This prepared acrylic tooth was now converted to metal die made up of brass by lathe machine (Mini metal lathe machine 5278, spring hill, Kansas, USA) and was dimensionally verified by digital caliper (mitutoyo, Japan) to the original Acrylic tooth preparation.

The ivorine tooth which was used for the initial group was modified by preparing two interproximal boxes connected with occlusal isthmus. the boxes were prepared using a carbide bur (171; Darby dental supply, co) and occlusal isthmus with 4° tapered finishing bur (cone cutter H 3565-031; Brasseler, USA) this resulted in proximal boxes with 3 mm facio-lingual dimension and 1 mm mesiodistal depth and isthmus with 1 mm occlusocervical depth and 1.5 mm in faciolingual dimension. [17]

This acrylic tooth preparation was again converted to metal die by lathe machine similar to previous procedure. Wax was placed to seal the boxes and isthmus of the acrylic tooth. Occlusal preparation following original cusp inclination that resulted in 30° angulations to occlusal plane was done, and with previous method metal die was constructed.

Apical portion of the preparation was altered by 4° tapered finishing bur on milling machine which resulted in reduce TOC of 8° In cervical 1.5 mm of axial surface [14] and this acrylic preparation was again duplicated to a metal die by milling machine.

This additional reduction resulted in finish line with 1 mm shoulder depth.

All features of preparation were shown in figure [Figure 1].{Figure 1}

Die lubricant ("keen lube"; Belle de st Claire, chats worth, calif) was applied to the surface of the metal die.

A wax pattern (kerr, orange, California, USA) was made on this die. [18] A site for the tip of the universal testing machine was carved at the lingual incline of buccal cusp. A vinyl polysiloxane material (Aquasil HV; Densply International Inc.,) in a special tray was used to make an impression of the wax pattern on each metal die. This impression was used as a mold to standardizing the fabrication of 10 copings using the same investment, special liquid to distilled water ratio and Base metal alloy (will-ceram, lite cast-B, Composition: Ni 77.4%, Cr 12.8%, Mo 4%, Al 3.3%, Be 1.8%, Fe 1%; pro-Art Williams). [19]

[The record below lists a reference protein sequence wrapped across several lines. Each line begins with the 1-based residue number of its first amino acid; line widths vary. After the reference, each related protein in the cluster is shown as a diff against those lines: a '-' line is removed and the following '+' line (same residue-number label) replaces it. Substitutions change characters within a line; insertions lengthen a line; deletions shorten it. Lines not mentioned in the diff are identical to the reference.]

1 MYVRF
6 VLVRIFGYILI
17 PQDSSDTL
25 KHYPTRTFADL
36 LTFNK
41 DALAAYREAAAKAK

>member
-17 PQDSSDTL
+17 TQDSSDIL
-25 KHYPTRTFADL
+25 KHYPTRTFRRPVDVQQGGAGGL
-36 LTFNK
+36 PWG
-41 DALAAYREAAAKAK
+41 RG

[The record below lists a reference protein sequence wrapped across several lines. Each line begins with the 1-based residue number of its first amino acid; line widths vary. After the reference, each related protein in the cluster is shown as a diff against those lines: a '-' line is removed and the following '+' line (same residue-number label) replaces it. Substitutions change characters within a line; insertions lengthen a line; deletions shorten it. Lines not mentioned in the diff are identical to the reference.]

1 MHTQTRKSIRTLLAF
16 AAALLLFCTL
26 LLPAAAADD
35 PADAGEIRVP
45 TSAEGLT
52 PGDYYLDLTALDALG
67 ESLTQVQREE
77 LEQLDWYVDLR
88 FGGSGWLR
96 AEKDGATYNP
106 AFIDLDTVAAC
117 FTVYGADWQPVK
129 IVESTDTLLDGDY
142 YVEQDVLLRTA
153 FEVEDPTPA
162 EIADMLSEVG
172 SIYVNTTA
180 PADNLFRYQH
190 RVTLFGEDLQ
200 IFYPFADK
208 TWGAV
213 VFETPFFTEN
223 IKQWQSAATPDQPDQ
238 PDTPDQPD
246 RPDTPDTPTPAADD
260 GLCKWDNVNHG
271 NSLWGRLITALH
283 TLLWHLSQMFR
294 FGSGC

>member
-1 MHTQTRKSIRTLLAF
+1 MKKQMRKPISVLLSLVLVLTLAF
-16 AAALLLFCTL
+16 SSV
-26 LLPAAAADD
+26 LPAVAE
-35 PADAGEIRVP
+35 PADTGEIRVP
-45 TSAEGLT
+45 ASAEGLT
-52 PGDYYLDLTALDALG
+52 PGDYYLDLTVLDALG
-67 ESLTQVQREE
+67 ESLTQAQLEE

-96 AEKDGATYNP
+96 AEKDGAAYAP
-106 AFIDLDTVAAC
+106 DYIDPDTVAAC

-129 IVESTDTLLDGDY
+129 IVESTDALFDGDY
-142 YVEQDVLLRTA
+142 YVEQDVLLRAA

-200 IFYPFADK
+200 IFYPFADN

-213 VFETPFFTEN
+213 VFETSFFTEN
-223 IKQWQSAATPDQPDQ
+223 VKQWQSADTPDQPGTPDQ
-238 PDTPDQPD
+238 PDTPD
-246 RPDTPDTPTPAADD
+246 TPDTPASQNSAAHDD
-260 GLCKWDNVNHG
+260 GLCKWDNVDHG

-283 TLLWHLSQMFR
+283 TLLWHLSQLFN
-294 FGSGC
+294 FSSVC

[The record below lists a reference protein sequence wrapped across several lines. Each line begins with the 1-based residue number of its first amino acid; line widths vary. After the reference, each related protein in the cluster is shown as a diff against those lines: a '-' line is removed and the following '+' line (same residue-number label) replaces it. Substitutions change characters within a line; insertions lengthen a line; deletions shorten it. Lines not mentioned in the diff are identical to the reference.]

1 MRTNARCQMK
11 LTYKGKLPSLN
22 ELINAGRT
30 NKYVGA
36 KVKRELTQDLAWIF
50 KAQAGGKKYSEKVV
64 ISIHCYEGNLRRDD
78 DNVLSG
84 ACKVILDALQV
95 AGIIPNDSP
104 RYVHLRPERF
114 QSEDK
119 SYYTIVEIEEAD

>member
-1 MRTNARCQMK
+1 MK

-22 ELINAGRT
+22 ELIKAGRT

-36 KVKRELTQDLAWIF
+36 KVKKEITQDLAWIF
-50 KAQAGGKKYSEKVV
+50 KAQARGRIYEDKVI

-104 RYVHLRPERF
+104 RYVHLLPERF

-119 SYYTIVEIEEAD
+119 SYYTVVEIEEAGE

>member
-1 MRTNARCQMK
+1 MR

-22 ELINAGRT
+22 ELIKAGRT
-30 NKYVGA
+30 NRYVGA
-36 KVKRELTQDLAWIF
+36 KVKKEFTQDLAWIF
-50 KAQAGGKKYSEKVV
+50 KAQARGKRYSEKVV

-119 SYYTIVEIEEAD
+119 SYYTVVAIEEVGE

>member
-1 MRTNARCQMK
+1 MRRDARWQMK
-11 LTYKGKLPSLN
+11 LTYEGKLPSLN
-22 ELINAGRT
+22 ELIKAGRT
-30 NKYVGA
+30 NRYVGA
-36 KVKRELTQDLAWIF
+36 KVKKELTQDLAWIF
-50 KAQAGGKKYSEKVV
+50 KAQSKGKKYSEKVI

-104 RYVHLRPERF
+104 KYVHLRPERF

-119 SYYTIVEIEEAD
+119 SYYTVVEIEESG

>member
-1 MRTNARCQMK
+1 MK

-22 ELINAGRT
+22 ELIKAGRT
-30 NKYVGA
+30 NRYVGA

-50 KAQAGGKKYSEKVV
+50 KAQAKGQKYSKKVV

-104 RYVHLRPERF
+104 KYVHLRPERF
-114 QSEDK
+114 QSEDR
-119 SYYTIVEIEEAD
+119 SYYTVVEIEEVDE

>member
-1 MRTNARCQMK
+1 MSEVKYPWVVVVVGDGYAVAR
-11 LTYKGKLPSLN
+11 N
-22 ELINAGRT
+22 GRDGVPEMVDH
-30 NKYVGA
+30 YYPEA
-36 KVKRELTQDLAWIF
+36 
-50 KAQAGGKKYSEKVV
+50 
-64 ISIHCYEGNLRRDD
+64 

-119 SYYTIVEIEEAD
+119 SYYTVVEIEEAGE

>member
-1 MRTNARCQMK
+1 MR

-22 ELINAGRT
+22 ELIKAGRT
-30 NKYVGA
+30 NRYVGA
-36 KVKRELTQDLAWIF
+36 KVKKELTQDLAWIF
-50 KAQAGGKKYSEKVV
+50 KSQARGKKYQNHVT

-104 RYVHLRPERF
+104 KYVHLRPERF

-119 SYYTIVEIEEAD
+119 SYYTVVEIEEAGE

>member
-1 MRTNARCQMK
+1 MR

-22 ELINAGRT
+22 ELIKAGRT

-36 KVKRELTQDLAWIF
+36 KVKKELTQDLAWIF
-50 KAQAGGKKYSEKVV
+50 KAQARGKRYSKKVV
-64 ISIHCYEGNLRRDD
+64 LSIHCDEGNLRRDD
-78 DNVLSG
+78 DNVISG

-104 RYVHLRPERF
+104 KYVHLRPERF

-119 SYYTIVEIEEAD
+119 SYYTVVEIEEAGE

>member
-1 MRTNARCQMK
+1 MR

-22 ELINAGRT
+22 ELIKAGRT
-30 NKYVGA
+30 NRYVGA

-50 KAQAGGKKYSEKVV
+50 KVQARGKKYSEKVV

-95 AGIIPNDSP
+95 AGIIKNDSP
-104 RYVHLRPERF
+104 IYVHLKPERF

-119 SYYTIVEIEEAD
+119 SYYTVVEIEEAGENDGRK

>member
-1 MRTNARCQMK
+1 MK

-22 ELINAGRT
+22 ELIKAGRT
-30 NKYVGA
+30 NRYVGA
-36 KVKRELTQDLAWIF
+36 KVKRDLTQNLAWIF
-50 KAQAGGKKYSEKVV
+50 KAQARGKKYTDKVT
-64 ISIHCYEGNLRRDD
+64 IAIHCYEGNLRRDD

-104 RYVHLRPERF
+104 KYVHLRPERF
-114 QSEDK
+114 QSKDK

The intaglio surface of the castings was checked with fit-checker and pressure spots were adjusted. The copings and metal dies were subjected to airborne particle. Abrasion was done by 50-μm Al 2 O 3 before cementation. Crowns in each group were cemented on metal die with temp-bond cement (kerr Co. orange, California, USA). A 5-kg load was applied to the copings while the cement was setting (for minimum of 5 min). [20] The cement was allowed to set for 24 h. The cemented copings were gradually loaded with increasing force (kg) applied at 45° angulations from lingual to buccal direction by a universal testing machine (model 1125; instron corp., canton mass). [4] The force was applied at the lingual inclined plane of the buccal cusp [Figure 2].{Figure 2}

The force required for crown dislodgement in the universal testing machine was recorded.


The data was obtained from universal testing machine.

The means and standard deviations for resistance are listed in [Table 1].{Table 1}

The data were evaluated by Kruskal-Wallis and non- parametric Mann-Whitney test.

All crown preparations in all groups showed increase in resistance values compare to control group. However, the resistant value in group with reduced TOC was the highest compare to other three groups. Occlusal inclined plane group was the next; the difference between the occlusal inclined planes and Mesial occlusal distal (MOD) inlay groups was statistically not significant.


In this laboratory study, the crown preparation that had the greatest resistance form was the one with 8° of occlusal convergence at the apical 1.5 mm of axial wall. There are many articles with similar results.

Zuckerman observed that reduce TOC reduces Buccolingnal diameter at the cervical part of teeth and this area acts as a resistance zone. [21] Proussaefs demonstrated only crown preparation that significantly enhanced the resistance form was reducing the TOC at the cervical area of the axial walls. [22]

Rosentiel explained that reducing TOC will cause paralleling of axial wall and therefore, increases the resistance form. [23]

Goodacre concluded that occlusal convergence angle (the angle of convergence between two opposing axial surfaces was one the first aspect of tooth preparations for complete crowns to receive adequate resistance. He concluded TOC ideally should range between 10° and 20°. [16]

Next design that had the highest resistance form after TOC was the internal MOD inlay. This design was not investigated in previous studies but box and isthmus design was studied separately.